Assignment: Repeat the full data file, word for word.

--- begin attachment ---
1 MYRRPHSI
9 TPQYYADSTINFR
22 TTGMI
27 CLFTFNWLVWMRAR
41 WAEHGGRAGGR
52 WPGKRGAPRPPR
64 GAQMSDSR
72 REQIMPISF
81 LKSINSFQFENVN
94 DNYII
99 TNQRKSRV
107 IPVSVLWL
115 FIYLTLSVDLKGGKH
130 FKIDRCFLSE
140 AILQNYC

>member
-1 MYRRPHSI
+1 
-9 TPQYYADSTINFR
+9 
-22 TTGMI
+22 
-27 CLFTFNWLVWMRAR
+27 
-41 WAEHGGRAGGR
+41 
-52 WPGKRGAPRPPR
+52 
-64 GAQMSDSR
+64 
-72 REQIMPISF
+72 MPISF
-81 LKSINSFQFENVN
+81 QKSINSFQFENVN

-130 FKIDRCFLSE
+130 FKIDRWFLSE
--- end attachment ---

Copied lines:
1 MYRRPHSI
9 TPQYYADSTINFR
22 TTGMI
27 CLFTFNWLVWMRAR
41 WAEHGGRAGGR
52 WPGKRGAPRPPR
64 GAQMSDSR
72 REQIMPISF
81 LKSINSFQFENVN
94 DNYII
99 TNQRKSRV
107 IPVSVLWL
115 FIYLTLSVDLKGGKH
130 FKIDRCFLSE
140 AILQNYC

>member
-1 MYRRPHSI
+1 
-9 TPQYYADSTINFR
+9 
-22 TTGMI
+22 
-27 CLFTFNWLVWMRAR
+27 
-41 WAEHGGRAGGR
+41 
-52 WPGKRGAPRPPR
+52 
-64 GAQMSDSR
+64 
-72 REQIMPISF
+72 MPISF
-81 LKSINSFQFENVN
+81 QKSINSFQFENVN

-130 FKIDRCFLSE
+130 FKIDRWFLSE